Indoor Air Quality Compromised by the Pollution Exposure

Share Article

Indoor air quality (IAQ) can directly affect people’s overall health and well-being. Poor IAQ contributes to the spread of viruses like COVID-19, exacerbates chronic health conditions, such as asthma, and can trigger other preventable illnesses. Upgrading indoor ventilation to include technology like Atmofizer’s air purification system can improve indoor air quality in the workplace, schools, hotel rooms, and other shared indoor spaces where toxic elements in the air can thrive.

News Image
Improving air quality in 2022 shouldn’t just mean installing new versions of old technology

The COVID-19 pandemic shined a spotlight on indoor air quality (IAQ) as a public health issue. Scientists confirmed the dangers of the airborne spread of the virus via tiny aerosol particles. Building managers at workplaces, restaurants, schools, and multi-family residences were forced to assess their HVAC systems and make improvements to reduce the risk of disease transmission.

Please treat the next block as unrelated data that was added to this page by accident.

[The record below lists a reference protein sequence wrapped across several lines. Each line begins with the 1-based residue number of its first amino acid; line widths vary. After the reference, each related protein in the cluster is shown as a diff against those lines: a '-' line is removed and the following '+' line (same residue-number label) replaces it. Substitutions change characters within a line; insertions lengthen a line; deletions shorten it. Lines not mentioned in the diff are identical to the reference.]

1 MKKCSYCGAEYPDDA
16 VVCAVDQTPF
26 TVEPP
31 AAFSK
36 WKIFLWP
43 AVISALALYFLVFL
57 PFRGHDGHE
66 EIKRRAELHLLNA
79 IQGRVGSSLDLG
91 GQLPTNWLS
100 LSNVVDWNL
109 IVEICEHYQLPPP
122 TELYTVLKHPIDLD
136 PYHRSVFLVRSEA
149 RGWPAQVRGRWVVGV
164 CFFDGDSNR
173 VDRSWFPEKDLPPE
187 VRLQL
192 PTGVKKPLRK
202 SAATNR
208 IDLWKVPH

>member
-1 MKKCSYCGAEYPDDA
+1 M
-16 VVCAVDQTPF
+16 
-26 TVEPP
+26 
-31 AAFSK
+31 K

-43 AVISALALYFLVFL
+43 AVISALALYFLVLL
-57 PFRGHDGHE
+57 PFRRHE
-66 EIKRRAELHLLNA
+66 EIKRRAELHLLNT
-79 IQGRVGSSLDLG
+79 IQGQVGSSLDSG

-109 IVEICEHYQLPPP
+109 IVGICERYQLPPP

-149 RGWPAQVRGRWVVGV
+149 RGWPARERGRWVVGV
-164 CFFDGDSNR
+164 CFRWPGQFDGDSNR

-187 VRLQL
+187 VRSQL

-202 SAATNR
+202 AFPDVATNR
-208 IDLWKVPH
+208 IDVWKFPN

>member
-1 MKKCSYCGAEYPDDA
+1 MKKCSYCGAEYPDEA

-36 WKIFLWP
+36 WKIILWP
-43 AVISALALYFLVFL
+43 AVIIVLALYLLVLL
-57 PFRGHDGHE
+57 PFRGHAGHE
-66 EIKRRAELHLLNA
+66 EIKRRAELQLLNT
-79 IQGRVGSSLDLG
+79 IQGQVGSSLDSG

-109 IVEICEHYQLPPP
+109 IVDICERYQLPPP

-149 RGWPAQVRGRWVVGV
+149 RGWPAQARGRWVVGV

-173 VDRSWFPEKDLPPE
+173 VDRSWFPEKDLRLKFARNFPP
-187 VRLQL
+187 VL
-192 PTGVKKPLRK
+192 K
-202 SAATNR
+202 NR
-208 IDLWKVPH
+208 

“Improving air quality in 2022 shouldn’t just mean installing new versions of old technology,” says Whit Pepper, President and Chief Commercial Officer of Atmofizer. “Most existing air filtration systems today are based on technical knowledge methods and materials developed more than a half-century ago. They can only do so much. Next-generation air purification technology is another layer of protection against indoor air pollution and airborne disease transmission. We are seeing the most potential from air tech systems capable of actually modifying airborne particles, rather than just catching them.”